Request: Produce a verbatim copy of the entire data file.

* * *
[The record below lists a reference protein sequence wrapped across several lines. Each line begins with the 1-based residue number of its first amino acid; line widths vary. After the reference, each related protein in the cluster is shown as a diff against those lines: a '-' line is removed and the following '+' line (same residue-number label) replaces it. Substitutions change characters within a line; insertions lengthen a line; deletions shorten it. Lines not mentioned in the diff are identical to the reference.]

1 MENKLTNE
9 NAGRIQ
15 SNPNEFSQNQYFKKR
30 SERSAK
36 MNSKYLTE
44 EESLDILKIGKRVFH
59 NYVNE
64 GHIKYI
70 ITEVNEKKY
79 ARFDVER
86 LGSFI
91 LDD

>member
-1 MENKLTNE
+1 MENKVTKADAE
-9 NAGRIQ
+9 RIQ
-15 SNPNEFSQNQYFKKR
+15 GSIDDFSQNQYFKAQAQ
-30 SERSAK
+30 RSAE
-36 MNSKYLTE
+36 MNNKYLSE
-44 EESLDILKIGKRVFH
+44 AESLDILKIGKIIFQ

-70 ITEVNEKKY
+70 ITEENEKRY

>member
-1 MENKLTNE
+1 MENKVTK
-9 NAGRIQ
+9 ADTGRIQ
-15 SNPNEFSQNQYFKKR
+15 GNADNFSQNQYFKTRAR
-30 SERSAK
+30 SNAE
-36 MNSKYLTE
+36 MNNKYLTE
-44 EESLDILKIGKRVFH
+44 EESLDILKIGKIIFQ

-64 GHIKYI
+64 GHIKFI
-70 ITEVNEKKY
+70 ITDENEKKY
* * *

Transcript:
[The record below lists a reference protein sequence wrapped across several lines. Each line begins with the 1-based residue number of its first amino acid; line widths vary. After the reference, each related protein in the cluster is shown as a diff against those lines: a '-' line is removed and the following '+' line (same residue-number label) replaces it. Substitutions change characters within a line; insertions lengthen a line; deletions shorten it. Lines not mentioned in the diff are identical to the reference.]

1 MENKLTNE
9 NAGRIQ
15 SNPNEFSQNQYFKKR
30 SERSAK
36 MNSKYLTE
44 EESLDILKIGKRVFH
59 NYVNE
64 GHIKYI
70 ITEVNEKKY
79 ARFDVER
86 LGSFI
91 LDD

>member
-1 MENKLTNE
+1 MENKVTKADAE
-9 NAGRIQ
+9 RIQ
-15 SNPNEFSQNQYFKKR
+15 GSIDDFSQNQYFKAQAQ
-30 SERSAK
+30 RSAE
-36 MNSKYLTE
+36 MNNKYLSE
-44 EESLDILKIGKRVFH
+44 AESLDILKIGKIIFQ

-70 ITEVNEKKY
+70 ITEENEKRY

>member
-1 MENKLTNE
+1 MENKVTK
-9 NAGRIQ
+9 ADTGRIQ
-15 SNPNEFSQNQYFKKR
+15 GNADNFSQNQYFKTRAR
-30 SERSAK
+30 SNAE
-36 MNSKYLTE
+36 MNNKYLTE
-44 EESLDILKIGKRVFH
+44 EESLDILKIGKIIFQ

-64 GHIKYI
+64 GHIKFI
-70 ITEVNEKKY
+70 ITDENEKKY